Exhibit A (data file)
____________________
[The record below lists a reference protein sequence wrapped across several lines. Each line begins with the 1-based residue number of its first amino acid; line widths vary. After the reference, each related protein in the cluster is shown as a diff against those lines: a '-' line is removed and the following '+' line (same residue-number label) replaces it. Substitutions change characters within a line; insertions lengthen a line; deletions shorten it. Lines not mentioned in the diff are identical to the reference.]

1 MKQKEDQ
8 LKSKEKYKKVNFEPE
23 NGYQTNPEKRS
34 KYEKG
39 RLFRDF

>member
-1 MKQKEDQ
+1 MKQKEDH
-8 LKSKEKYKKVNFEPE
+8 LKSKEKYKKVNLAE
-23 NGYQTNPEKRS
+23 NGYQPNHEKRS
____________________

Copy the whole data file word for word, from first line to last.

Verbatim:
[The record below lists a reference protein sequence wrapped across several lines. Each line begins with the 1-based residue number of its first amino acid; line widths vary. After the reference, each related protein in the cluster is shown as a diff against those lines: a '-' line is removed and the following '+' line (same residue-number label) replaces it. Substitutions change characters within a line; insertions lengthen a line; deletions shorten it. Lines not mentioned in the diff are identical to the reference.]

1 MKQKEDQ
8 LKSKEKYKKVNFEPE
23 NGYQTNPEKRS
34 KYEKG
39 RLFRDF

>member
-1 MKQKEDQ
+1 MKQKEDH
-8 LKSKEKYKKVNFEPE
+8 LKSKEKYKKVNLAE
-23 NGYQTNPEKRS
+23 NGYQPNHEKRS